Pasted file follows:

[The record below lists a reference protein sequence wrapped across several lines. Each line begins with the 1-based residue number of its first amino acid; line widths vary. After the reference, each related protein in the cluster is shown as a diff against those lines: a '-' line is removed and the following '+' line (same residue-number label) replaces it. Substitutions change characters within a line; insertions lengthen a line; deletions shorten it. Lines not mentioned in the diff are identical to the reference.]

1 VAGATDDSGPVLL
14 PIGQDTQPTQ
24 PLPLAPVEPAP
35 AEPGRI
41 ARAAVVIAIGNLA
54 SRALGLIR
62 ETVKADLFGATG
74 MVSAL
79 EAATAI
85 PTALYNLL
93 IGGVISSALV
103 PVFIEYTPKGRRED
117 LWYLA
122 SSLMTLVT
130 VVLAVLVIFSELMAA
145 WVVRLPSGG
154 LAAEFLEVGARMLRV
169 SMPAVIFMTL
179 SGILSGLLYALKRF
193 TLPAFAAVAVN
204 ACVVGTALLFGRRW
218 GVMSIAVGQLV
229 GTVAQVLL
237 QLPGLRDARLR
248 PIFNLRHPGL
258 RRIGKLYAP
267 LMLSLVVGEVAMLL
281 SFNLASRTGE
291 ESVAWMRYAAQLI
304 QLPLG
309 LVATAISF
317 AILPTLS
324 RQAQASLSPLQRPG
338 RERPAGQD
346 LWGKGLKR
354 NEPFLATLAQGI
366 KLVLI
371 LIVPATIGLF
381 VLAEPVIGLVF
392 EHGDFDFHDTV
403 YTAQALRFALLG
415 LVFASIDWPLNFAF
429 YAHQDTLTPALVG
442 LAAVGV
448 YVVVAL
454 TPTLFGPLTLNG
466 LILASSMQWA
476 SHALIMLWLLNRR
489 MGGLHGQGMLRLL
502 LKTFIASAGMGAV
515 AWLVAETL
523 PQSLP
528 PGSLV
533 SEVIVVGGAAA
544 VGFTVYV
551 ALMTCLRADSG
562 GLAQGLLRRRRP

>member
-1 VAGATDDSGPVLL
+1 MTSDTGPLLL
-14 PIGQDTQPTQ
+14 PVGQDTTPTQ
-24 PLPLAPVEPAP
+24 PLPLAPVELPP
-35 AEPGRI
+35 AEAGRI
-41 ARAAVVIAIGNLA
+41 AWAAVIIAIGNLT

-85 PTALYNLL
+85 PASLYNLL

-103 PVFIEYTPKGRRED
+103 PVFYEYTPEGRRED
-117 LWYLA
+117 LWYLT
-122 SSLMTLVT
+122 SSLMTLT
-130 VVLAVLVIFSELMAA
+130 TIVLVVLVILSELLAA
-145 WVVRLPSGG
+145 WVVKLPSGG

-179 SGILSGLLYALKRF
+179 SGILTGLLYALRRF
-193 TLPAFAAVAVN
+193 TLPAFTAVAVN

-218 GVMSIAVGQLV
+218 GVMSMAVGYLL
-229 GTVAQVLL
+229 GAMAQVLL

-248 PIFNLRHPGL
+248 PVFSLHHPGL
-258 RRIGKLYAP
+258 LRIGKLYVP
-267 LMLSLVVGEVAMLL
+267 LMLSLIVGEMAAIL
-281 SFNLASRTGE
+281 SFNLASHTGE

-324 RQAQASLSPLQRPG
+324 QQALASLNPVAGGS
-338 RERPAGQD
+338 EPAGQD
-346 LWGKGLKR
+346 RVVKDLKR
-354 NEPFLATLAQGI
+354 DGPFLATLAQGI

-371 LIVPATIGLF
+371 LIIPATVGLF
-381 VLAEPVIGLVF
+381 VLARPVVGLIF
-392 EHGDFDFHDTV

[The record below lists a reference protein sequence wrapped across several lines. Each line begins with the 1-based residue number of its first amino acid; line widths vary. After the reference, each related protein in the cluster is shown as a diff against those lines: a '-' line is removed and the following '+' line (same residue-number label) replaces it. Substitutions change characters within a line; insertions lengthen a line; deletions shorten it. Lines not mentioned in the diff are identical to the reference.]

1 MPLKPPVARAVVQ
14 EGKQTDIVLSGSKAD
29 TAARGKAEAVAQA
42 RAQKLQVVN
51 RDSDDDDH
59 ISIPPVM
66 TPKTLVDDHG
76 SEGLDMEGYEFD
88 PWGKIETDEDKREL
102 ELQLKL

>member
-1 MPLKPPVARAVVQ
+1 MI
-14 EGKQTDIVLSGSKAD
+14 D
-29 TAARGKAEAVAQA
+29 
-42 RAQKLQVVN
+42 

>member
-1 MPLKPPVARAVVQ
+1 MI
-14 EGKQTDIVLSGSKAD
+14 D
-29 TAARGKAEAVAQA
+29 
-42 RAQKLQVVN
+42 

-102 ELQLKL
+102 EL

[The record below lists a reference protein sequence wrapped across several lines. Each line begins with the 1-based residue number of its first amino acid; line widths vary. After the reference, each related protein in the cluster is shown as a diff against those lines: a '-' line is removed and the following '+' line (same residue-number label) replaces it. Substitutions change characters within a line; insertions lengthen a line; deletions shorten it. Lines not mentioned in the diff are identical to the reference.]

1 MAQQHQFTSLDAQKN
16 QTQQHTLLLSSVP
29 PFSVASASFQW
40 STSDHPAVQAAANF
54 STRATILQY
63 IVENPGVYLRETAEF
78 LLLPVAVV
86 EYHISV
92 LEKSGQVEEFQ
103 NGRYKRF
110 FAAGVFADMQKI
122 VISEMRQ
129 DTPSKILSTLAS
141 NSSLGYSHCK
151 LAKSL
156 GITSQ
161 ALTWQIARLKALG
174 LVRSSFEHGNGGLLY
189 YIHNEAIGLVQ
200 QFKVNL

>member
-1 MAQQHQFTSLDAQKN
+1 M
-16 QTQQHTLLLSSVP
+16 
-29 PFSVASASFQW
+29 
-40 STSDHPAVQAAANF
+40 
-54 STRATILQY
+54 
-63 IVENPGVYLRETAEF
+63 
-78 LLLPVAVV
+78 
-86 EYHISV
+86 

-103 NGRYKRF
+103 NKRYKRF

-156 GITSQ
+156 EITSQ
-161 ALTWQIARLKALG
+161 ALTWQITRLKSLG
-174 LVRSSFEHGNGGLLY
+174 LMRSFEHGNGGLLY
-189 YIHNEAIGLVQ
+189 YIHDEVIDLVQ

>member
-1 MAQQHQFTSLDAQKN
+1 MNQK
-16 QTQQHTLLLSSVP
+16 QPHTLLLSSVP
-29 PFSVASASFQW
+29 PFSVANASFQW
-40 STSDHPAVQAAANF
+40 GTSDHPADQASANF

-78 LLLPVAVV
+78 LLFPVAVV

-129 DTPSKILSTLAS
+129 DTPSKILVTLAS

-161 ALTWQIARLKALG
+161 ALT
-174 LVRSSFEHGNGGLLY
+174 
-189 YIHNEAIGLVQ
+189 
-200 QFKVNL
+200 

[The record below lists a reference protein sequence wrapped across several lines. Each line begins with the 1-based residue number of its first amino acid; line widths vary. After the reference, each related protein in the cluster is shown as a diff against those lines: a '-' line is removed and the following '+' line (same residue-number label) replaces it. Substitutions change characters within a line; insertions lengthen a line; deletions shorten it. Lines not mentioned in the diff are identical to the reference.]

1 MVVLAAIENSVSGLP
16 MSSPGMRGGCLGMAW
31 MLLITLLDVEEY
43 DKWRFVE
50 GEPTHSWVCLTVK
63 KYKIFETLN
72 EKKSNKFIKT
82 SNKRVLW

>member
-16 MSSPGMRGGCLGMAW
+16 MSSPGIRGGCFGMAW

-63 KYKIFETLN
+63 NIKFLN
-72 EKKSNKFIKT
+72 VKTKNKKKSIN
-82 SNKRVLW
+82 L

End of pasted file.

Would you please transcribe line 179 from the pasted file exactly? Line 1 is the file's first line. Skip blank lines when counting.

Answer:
+86 